The whole point of today's holiday is NOT to sell us Beatles paraphernalia, not to sell us Beatles music, even. It's not about being fans.

Instead, it's about thanking the Beatles for their messages of love that they put out into the world, and sending back some love their way. (Of course, only two of the Beatles, Paul McCartney and Ringo Starr, are still alive at this point.) 

Here are some of those messages of love:

  • All you need is love.

  • I get by with a little help from my friends.

  • And in the end, the love you take is equal to the love you make.

  • Remember to let her into your heart.

  • I don't care too much for money, money can't buy me love.

Beatles music has been out in the world for so many decades, I am wondering if pretty much everyone has heard at least some of it, and if pretty much everyone has at least heard the name "the Beatles" - or has their global fame diminished with, say, younger folks and in some parts of the world? Way back when, they were SO famous, it was hard to imagine a continent or a country where they were completely unknown. 

During the Beatles' heyday, they didn't meet with ONLY love and adulation.

Apparently, in 1964, the Beatles were banned from performing in Israel because officials there feared the Beatlemania being reported elsewhere in the world. But I gather that Beatles music still filled Israeli airwaves...

There was going to be a Beatles concert in Israel...
but then the Beatles were banned from coming and performing.
Some Israeli officials said that they didn't want their youth,
like others in the world, infected by Beatlemania.

On their world tour in 1966, the Beatles received death threats from Japanese traditionalists and accidentally caused riots in the Philippines because their manager turned down an invitation from the nation's first lady (apparently part of policy of turning down official invitations).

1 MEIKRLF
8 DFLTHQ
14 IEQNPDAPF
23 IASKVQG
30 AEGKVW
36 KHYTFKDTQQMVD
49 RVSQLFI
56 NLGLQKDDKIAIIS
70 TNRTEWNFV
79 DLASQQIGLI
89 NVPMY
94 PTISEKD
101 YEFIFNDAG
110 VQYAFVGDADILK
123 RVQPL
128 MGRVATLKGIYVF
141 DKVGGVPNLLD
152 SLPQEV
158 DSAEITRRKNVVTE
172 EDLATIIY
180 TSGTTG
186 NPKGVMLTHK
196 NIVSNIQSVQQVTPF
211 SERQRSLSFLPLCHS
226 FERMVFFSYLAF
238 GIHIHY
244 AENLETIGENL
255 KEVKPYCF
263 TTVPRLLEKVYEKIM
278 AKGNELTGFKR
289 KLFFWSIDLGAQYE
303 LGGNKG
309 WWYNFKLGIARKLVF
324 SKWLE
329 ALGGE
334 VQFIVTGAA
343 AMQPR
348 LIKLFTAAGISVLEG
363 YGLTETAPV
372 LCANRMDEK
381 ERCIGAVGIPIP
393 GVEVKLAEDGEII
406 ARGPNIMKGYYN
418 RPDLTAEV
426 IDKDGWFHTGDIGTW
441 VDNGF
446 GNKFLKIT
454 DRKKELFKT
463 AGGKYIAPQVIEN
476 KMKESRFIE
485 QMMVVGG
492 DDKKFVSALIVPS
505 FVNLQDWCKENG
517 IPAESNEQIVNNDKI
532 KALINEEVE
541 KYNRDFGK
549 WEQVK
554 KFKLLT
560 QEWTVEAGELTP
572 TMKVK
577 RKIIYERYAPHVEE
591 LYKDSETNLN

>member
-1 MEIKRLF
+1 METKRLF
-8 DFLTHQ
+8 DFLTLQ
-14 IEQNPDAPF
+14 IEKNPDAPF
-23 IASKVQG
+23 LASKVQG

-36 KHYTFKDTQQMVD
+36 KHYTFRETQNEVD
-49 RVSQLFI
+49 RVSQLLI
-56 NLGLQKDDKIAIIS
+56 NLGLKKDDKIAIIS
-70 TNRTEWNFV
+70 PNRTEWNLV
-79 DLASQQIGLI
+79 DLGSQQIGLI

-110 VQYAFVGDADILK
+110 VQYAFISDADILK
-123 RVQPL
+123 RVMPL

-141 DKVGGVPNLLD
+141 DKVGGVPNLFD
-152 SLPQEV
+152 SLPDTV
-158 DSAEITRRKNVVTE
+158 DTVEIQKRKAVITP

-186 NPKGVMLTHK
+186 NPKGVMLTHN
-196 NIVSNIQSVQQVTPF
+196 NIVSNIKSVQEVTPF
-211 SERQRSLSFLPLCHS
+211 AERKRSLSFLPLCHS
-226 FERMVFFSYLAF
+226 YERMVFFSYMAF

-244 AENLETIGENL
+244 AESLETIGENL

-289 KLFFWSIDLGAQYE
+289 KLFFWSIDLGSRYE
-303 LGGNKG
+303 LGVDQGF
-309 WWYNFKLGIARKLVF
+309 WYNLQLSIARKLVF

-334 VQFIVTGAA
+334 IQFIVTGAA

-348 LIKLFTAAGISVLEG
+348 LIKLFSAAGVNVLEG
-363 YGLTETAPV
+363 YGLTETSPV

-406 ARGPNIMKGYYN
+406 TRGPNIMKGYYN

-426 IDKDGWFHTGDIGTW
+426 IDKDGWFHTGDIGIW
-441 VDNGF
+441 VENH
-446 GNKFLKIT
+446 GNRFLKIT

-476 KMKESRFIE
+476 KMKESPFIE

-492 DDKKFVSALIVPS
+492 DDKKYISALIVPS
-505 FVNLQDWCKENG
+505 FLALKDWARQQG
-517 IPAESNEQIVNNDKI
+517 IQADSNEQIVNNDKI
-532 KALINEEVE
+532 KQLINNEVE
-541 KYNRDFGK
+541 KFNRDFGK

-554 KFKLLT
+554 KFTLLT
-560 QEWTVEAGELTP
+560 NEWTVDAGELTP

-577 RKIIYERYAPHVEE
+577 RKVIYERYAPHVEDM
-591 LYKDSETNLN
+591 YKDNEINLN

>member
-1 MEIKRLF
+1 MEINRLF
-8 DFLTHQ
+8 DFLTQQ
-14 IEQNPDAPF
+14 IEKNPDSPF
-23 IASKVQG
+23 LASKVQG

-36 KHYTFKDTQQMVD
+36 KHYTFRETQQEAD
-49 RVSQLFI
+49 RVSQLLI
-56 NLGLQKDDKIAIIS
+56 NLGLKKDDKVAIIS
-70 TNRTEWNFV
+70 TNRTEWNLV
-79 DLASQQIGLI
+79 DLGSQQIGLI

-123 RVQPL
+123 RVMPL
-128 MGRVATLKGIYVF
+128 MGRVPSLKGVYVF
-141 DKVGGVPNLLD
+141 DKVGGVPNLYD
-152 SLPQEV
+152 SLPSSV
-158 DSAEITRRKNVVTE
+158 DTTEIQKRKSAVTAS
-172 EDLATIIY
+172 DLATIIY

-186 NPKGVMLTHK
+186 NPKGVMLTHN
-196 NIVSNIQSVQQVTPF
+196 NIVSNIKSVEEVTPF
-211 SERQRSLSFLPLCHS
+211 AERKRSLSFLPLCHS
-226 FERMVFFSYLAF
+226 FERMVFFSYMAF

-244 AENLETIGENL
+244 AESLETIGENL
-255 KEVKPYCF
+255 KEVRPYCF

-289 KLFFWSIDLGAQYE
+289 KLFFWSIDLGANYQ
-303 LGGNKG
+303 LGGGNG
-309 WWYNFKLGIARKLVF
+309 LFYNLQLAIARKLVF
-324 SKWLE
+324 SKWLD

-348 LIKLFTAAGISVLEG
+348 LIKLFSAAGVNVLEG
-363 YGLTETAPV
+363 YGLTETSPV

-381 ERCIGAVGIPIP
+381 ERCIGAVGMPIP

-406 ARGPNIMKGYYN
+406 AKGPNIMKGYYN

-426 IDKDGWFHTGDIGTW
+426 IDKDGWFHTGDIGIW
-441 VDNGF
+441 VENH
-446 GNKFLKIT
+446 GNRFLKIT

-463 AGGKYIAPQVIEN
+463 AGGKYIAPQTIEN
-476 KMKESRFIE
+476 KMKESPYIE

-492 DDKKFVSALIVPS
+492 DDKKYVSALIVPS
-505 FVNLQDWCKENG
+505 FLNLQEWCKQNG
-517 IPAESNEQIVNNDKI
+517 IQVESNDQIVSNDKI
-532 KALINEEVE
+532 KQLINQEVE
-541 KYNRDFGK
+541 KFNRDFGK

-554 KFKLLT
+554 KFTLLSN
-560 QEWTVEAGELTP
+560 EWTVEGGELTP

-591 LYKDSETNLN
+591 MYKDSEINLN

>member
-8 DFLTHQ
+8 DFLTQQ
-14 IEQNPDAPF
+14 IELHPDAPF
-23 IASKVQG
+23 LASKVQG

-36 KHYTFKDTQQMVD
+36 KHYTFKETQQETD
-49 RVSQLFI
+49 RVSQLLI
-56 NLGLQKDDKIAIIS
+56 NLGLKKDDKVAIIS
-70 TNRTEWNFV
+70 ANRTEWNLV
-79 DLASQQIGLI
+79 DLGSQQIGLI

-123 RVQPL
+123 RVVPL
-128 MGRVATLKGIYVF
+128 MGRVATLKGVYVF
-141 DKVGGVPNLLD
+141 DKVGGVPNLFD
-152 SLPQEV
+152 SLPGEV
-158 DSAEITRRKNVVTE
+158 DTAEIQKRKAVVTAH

Some Americans were
proud to burn their Beatles
albums, circa 1966.
The last commercial tour that the Beatles ever took, also in 1966, was in the United States. John Lennon had famously remarked that the band was "more popular than Jesus," so there was a protest from some religious and conservative folks in the U.S., including people burning their records, a preacher or two calling the Beatles "anti-Christ," the Ku Klux Klan picketing some concerts (although that's definitely something to be proud of!), and even some death threats.

Even though the Beatles continued to create loads of new and popular music from the time of that last tour, in 1966, until their break-up in 1970, after 1,400 concerts worldwide, their live concerts were over.

And now, more than half a century after that last concert, we are left as fans then were left with "just" the music...or rather: the music plus the myth, the stories, the music history. And the messages.

Most enduringly, perhaps, messages of love and peace.

There is a wall in Prague that is constantly changing, but always
features song lyrics from the Beatles and/or John Lennon.

This wide variety of Global Beatles Day posters,
including the one at the top of this post, evokes
the variety of styles and iconic record covers
of the Beatles over the course of their amazing
stardom, from 1962 or 1963 to 1970.